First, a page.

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Photos: Digging Up "Superduck," a New Hadrosaur

A lizardlike crest on the skull of a sizable duck-billed hadrosaur found in Montana and nicknamed "superduck" is helping scientists close a gap in the hadrosaur family tree, linking crested species to earlier species without crests. [Read the full story on the new hadrosaur species]

Piecing it together

Elizabeth Freedman Fowler, the paleontologist who led the team that discovered and described the new hadrosaur species Probrachylophosaurus, assembles the bones of its skull. (Credit: Denver Fowler.)

Dig site

Landscape view of area near the town of Rudyard, Montana, where Probrachylophosaurus was discovered. As illegal fossil collection in this area is common, the team prioritized removal of the hadrosaur's skull to protect it from poachers. (Credit: Denver Fowler.)

Excavating "superduck"

The Museum of the Rockies field crew digs in the "superduck" quarry. (Credit: Elizabeth Freedman Fowler.)

First fossils

Probrachylophosaurus bones in the ground. The first Probrachylophosaurus fossils were discovered decades prior to the skull that identified Probrachylophosaurus as a new species. The leg bone helped paleontologists determine the dinosaur's age. (Credit: Elizabeth Freedman Fowler.)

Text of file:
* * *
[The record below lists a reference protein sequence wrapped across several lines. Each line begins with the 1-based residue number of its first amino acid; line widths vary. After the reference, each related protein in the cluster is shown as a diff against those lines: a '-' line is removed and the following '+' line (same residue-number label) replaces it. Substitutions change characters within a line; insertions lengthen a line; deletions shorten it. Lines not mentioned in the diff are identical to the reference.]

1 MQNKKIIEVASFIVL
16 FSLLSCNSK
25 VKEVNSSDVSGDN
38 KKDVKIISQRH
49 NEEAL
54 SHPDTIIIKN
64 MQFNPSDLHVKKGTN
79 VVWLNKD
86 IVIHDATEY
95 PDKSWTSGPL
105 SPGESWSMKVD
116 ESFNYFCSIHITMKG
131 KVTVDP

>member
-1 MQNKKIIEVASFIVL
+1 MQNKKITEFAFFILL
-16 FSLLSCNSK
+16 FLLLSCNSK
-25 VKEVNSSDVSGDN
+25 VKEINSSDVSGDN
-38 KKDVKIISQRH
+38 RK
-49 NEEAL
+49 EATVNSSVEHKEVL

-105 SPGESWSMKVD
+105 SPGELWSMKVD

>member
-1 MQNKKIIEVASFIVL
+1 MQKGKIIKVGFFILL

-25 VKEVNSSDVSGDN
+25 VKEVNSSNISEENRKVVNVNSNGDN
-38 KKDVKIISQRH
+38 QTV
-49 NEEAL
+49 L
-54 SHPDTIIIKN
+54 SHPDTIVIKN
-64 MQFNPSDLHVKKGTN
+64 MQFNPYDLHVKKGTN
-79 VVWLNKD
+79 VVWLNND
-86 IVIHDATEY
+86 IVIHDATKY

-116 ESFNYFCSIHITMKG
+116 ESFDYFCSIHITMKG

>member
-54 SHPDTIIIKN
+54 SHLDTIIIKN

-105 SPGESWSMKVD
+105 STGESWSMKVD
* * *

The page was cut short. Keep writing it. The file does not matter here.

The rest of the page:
A crest evolves

Visual abstract depicting evolution of Probrachylophosaurus into Brachylophosaurus, which lived 1.5 million years later and had a larger skull crest. (Credit: Elizabeth Freedman Fowler.)

The face of "superduck"

Elizabeth Freedman Fowler, an adjunct professor at Montana State University, holds artwork by John Conway depicting the new species of duck-billed dinosaur that she helped uncover and describe. (Credit: MSU/ Sepp Jannotta.)

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Mindy Weisberger
Mindy Weisberger is a senior writer for Live Science covering general science topics, especially those relating to brains, bodies, and behaviors in humans and other animals — living and extinct. Mindy studied filmmaking at Columbia University; her videos about dinosaurs, biodiversity, human origins, evolution, and astrophysics appear in the American Museum of Natural History, on YouTube, and in museums and science centers worldwide. Follow Mindy on Twitter.